Best Travel Backpacks For Europe • Our Top Picks to Save Your Back 2018

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The Best Backpacks for Europe

Purchasing the right travel backpack for Europe can make your life a lot easier! If you’re city hopping between Dublin, Paris, Amsterdam, and Rome you need the perfect bag. However, finding that perfect pack can be tough with a plethora of options available on the market. On our first backpacking trip around Europe, we used traditional hiking packs but found them to be a pain and not suited for the style of travel.

Since then we’ve managed to accumulate a collection of various packs for different travel styles. That means we have one backpack for hiking in Sweden and another pack for city hopping between. In this post, we break down the differences between panel loading bags, top loading backpacks, and non-traditional bags. That way you can choose the perfect backpack for traveling Europe. These are all of our personal recommendations after years of European travel.

Table Of Contents

Travel Backpacks for Europe

Best Top-Loading Backpacks for Europe

Osprey Atmos 65 AG Men’s:

This is the pack I carry. It’s large size works well for those who will the wide range of climates in Europe. The suspension system in the bag is also top of the line, I haven’t found a pack that fits better on my back. My largest complaint is it’s a rather odd shape, weight, and inability to stand up on its own due to an internal frame.

However, it is rugged and carries heavy weight effortlessly. I chose this pack also for a number of long-term treks I plan to do on our journey around the world, something I would not feel comfortable with a travel pack. Backpacker Magazine even gave it the 2015 Editors choice for the best multiday backpack.

Toss in your favorite packable down jacket, hammock and travel camera and prepare to conquer mountains!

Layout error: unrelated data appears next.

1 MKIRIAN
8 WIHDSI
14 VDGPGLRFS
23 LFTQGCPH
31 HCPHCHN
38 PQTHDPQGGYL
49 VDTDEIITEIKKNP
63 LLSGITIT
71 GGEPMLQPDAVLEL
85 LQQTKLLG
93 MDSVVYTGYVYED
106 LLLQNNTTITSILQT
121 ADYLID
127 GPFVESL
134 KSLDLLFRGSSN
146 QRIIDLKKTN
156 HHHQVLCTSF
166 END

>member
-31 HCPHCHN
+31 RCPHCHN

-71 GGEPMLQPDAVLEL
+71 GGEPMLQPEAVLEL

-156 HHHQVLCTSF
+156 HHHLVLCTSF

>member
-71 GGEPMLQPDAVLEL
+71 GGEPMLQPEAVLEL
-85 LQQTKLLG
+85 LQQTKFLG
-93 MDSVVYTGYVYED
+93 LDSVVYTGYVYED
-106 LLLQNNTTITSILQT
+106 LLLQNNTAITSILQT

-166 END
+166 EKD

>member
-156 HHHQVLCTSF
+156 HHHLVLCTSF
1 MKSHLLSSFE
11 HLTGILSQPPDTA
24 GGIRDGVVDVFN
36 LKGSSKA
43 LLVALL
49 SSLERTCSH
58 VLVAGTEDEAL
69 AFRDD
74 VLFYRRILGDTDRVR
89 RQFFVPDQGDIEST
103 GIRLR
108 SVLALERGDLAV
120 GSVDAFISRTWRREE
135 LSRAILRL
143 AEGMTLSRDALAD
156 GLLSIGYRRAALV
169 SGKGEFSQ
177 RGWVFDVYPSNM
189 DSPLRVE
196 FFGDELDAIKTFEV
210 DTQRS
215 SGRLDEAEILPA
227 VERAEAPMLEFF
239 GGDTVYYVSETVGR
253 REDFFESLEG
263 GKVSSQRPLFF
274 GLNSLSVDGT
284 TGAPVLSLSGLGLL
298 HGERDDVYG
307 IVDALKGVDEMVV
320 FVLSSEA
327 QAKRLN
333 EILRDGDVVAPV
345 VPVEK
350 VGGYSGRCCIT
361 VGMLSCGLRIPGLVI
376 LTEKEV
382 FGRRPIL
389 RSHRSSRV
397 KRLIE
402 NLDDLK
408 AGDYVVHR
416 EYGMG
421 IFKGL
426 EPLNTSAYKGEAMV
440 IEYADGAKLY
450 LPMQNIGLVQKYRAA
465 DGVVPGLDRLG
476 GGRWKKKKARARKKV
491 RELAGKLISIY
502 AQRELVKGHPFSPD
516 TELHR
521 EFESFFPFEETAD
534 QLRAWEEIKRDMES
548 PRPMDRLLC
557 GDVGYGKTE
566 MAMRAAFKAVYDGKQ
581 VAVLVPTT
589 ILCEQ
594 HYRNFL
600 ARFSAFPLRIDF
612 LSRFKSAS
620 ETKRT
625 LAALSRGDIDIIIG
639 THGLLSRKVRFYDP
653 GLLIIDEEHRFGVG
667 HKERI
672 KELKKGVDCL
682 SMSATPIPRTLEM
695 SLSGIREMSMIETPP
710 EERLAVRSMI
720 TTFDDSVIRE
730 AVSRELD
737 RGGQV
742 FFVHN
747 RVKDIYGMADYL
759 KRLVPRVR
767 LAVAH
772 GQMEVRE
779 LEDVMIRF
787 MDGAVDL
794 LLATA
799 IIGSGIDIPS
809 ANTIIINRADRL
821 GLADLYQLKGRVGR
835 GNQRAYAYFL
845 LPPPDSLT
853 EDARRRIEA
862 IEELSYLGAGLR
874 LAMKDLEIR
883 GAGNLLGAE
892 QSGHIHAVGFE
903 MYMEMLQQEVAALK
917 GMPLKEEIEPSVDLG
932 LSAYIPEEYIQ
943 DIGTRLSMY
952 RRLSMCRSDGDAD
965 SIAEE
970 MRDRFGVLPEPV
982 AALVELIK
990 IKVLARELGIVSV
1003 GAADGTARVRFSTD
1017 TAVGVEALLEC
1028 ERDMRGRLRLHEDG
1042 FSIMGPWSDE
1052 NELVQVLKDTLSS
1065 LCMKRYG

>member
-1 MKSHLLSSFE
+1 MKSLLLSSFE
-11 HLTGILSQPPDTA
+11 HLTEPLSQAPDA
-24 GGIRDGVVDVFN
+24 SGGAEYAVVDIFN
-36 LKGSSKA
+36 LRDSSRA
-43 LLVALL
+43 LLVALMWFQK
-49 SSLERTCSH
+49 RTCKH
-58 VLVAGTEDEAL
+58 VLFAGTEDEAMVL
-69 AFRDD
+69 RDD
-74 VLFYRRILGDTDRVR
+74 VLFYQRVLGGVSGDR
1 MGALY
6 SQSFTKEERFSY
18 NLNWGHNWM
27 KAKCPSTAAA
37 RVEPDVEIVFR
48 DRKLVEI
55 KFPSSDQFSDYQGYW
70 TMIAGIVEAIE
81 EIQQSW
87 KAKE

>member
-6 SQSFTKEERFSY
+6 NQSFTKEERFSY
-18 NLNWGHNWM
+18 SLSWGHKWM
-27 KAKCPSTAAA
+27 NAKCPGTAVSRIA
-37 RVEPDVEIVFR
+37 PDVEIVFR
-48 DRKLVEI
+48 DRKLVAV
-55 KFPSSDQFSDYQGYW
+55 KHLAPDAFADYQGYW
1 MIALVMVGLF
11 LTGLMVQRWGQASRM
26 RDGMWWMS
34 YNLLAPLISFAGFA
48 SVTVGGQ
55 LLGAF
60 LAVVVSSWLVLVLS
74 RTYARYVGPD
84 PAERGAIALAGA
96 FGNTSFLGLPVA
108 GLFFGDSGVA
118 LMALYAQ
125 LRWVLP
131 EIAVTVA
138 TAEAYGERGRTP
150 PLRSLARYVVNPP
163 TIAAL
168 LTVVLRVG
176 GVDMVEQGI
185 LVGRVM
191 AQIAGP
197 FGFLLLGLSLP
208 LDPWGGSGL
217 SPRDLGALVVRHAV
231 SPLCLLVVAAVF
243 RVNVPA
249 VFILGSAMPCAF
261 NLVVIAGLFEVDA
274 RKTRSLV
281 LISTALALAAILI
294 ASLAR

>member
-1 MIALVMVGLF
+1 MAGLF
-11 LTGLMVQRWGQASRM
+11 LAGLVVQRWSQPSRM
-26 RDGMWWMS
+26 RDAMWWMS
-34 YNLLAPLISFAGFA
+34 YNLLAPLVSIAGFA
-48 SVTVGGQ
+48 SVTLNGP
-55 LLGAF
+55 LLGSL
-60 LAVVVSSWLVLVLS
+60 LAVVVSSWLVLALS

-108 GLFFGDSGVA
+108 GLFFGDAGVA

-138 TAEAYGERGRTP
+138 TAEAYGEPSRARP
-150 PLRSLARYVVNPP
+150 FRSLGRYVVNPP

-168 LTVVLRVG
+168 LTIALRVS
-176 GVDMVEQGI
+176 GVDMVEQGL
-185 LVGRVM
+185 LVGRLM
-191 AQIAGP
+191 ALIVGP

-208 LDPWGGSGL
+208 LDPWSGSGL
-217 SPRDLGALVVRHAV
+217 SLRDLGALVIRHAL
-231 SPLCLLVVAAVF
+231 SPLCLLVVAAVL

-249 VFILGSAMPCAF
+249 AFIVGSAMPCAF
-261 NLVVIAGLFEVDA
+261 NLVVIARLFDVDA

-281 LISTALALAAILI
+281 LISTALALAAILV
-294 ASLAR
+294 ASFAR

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Osprey Aura AG 65 Pack – Women’s

Osprey knows how to design a pack and with the new antigravity system this pack feels great on your back. It’s the women’s version of the Atmos, and is said to fit like a glove.

It’s an easy choice for the best backpack for women. We love the comfort of this bag since it is an accomplishment to fit the female figure.

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Gregory Baltoro

This pack may not be as fancy as the Atmos and its antigravity system, but it has some great features to give it a run for its money. Things such as a removable daypack, a weatherproof pocket for electronics, pivoting belt, integrated rain cover, and u-zip pockets that give easy access to the body of the pack make this pack a great choice. Gregory is a great company that stands behind their gear.

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Deuter Act Lite 6o Women’s:

A great pack option for the more adventurous woman. This pack has a comfortable fit, solid construction, internal frame, and a multilayer hip belt. We’ve picked a handful bags that are well suited for women and this is another great option.

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Best Panel-Loading Backpacks

Osprey Porter